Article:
Dean Mahomet chose the fashionable English genre of the epistolary travel narrative for his presentation of his life in India. Constructed letters, addressed to a fictive European friend, enabled him to establish a personal relationship with his British readers. He further identified with his intended audience by publishing at the head of his book the list of his three hundred and twenty prominent British patrons. He dedicated his book to a colonel in the English Company's Bengal Army, W. A. Bailie. The sophisticated genre he chose also allowed him scope for allusions to high English literature and Latin quotations (which he did not translate into English, thus presupposing the erudition of both his readers and himself). Since this literary genre held great popularity in Britain at the time, but was unknown in his natal culture, his choice recapitulated his self-location as an intermediary, drawing upon an English form to represent his Indian background for an elite anglophone audience. Pratt uses “transculturation” to describe how subordinated or marginal groups select and invent from materials transmitted to them by a dominant or metropolitan culture. While subjugated peoples cannot readily control what emanates from the dominant culture, they do determine to varying extents what they absorb into their own, and the uses to which they put it.[12]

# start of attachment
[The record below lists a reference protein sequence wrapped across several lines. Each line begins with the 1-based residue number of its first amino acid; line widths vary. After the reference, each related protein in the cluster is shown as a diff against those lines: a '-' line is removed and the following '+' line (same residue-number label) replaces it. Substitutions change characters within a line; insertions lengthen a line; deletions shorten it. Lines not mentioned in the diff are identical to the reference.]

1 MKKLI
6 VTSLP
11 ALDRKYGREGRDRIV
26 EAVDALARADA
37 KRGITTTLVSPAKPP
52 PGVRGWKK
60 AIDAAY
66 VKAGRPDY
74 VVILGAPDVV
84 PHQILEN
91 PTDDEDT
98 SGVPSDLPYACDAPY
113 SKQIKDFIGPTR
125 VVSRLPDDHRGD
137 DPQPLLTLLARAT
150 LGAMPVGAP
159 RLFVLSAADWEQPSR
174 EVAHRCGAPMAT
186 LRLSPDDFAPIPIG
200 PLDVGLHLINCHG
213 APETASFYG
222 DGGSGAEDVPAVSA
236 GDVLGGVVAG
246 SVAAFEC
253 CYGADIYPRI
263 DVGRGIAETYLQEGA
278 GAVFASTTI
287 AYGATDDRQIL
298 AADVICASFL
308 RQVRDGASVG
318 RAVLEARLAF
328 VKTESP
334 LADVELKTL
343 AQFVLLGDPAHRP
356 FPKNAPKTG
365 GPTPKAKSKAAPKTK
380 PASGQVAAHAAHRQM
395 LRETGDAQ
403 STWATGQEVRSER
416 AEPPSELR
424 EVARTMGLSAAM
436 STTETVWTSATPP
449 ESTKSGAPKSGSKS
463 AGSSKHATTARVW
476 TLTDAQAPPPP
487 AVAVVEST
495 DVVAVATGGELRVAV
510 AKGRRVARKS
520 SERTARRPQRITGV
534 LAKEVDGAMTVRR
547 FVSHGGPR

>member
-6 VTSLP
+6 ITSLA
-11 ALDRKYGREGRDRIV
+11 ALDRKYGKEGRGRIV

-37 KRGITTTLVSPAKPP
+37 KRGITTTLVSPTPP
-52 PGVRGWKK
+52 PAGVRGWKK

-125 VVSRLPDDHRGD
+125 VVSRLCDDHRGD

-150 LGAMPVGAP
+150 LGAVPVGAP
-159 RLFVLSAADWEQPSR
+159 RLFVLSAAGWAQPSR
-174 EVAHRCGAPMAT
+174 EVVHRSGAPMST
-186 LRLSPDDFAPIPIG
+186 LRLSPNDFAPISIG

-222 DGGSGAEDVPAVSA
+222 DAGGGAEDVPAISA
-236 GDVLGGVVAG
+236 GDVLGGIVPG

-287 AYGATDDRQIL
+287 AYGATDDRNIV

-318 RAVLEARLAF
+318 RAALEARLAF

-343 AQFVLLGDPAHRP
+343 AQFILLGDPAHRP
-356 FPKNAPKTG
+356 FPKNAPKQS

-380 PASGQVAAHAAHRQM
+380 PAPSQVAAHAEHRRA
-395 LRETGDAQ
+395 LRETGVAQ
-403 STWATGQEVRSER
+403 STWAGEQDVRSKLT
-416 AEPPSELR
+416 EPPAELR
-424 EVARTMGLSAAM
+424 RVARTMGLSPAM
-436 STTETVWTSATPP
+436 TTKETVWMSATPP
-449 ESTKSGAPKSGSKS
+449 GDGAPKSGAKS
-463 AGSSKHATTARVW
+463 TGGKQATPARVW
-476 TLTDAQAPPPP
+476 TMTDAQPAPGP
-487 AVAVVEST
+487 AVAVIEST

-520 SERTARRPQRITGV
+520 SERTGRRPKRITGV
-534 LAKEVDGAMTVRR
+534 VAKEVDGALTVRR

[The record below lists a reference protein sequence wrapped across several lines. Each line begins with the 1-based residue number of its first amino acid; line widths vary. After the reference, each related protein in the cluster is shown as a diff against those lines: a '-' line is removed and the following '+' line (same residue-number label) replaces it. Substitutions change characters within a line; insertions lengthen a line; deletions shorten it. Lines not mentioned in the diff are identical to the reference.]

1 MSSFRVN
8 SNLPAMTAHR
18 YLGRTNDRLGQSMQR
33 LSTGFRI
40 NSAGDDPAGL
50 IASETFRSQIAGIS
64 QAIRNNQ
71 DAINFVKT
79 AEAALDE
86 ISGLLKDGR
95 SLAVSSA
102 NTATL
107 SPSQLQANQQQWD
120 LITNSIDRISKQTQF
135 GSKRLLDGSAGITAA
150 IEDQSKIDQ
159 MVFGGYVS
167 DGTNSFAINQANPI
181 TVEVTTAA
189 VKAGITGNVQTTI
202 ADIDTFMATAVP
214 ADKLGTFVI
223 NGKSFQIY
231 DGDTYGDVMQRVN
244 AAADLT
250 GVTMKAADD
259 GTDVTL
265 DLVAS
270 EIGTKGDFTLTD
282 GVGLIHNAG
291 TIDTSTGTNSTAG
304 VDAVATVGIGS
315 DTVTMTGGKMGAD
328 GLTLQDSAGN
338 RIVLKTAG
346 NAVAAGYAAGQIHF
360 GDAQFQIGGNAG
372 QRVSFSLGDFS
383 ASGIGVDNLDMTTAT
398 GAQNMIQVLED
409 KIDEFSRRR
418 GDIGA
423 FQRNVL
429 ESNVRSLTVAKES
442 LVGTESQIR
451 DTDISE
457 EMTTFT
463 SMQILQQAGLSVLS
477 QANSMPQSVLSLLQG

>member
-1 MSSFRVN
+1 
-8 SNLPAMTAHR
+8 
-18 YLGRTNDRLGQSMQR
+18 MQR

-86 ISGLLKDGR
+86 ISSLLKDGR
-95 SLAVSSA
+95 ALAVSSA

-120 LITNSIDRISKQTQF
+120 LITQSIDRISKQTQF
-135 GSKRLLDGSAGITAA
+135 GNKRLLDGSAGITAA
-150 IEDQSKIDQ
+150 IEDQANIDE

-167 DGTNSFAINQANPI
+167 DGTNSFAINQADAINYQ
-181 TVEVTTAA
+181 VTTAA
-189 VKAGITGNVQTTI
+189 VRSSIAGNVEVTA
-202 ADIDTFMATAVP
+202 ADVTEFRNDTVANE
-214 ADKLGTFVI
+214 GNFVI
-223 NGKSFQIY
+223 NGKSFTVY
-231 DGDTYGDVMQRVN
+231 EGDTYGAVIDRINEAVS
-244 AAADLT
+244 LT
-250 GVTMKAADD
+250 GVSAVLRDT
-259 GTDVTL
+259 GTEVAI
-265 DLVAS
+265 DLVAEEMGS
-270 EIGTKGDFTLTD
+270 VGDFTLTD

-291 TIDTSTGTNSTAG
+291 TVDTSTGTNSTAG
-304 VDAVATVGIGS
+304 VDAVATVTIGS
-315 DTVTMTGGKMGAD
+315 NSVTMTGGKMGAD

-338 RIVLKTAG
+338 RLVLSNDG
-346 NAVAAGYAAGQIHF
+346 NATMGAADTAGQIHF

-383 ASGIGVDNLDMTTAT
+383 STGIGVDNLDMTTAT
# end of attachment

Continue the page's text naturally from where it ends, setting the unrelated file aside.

Dean Mahomet's deliberate use of an autobiographical voice in Travels, especially in his early chapters, bears on the current debate over differences between conceptions of the self in Asia as opposed to Europe.[13] Some scholars argue that the concept of the individual as a historically minded being, and hence autobiography as a literary genre, emerged only in post-Enlightenment Europe; more recent scholarship has questioned this assertion as ethnocentric.[14] Although the term “autobiography” would first appear in English print only years later in 1809, Dean Mahomet clearly presented himself as an individual, with passages (particularly in his first chapter) which show his self-awareness—imagining how others perceived him. Each of the engravings which he published in Travels represented an aspect of his identity: an European-dressed Indian Gentleman, an Indian army officer, and an Indian courtier in an Indian ruler's procession (figures 1–3 of this book).[15] His decade living in Ireland prior to writing Travels distinguished his account from those of Muslims and Asians who visited Europe but did not remain as immigrants.[16] Indeed, Dean Mahomet lived continuously in Europe for the last sixty-six years of his life.